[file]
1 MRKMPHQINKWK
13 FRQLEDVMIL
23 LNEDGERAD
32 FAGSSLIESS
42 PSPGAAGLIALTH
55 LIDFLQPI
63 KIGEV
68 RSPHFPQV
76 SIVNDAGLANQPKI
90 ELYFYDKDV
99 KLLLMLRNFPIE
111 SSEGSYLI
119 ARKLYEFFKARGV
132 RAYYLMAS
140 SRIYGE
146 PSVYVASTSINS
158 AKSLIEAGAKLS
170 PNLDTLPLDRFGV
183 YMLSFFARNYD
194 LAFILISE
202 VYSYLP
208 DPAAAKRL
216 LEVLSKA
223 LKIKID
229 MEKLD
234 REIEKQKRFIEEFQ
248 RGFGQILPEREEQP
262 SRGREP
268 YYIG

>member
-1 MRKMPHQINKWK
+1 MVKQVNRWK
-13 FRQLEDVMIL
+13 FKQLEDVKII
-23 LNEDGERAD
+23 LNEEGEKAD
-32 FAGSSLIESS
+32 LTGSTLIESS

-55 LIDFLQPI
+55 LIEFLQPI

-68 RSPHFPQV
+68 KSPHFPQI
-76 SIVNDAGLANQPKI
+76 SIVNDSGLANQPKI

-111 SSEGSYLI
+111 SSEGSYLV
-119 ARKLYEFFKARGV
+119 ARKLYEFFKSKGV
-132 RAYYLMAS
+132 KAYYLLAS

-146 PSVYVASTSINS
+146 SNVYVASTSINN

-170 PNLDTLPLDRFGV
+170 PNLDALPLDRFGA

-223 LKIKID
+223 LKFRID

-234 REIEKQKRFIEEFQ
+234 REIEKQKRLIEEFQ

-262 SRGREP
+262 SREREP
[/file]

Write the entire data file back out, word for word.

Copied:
1 MRKMPHQINKWK
13 FRQLEDVMIL
23 LNEDGERAD
32 FAGSSLIESS
42 PSPGAAGLIALTH
55 LIDFLQPI
63 KIGEV
68 RSPHFPQV
76 SIVNDAGLANQPKI
90 ELYFYDKDV
99 KLLLMLRNFPIE
111 SSEGSYLI
119 ARKLYEFFKARGV
132 RAYYLMAS
140 SRIYGE
146 PSVYVASTSINS
158 AKSLIEAGAKLS
170 PNLDTLPLDRFGV
183 YMLSFFARNYD
194 LAFILISE
202 VYSYLP
208 DPAAAKRL
216 LEVLSKA
223 LKIKID
229 MEKLD
234 REIEKQKRFIEEFQ
248 RGFGQILPEREEQP
262 SRGREP
268 YYIG

>member
-1 MRKMPHQINKWK
+1 MVKQVNRWK
-13 FRQLEDVMIL
+13 FKQLEDVKII
-23 LNEDGERAD
+23 LNEEGEKAD
-32 FAGSSLIESS
+32 LTGSTLIESS

-55 LIDFLQPI
+55 LIEFLQPI

-68 RSPHFPQV
+68 KSPHFPQI
-76 SIVNDAGLANQPKI
+76 SIVNDSGLANQPKI

-111 SSEGSYLI
+111 SSEGSYLV
-119 ARKLYEFFKARGV
+119 ARKLYEFFKSKGV
-132 RAYYLMAS
+132 KAYYLLAS

-146 PSVYVASTSINS
+146 SNVYVASTSINN

-170 PNLDTLPLDRFGV
+170 PNLDALPLDRFGA

-223 LKIKID
+223 LKFRID

-234 REIEKQKRFIEEFQ
+234 REIEKQKRLIEEFQ

-262 SRGREP
+262 SREREP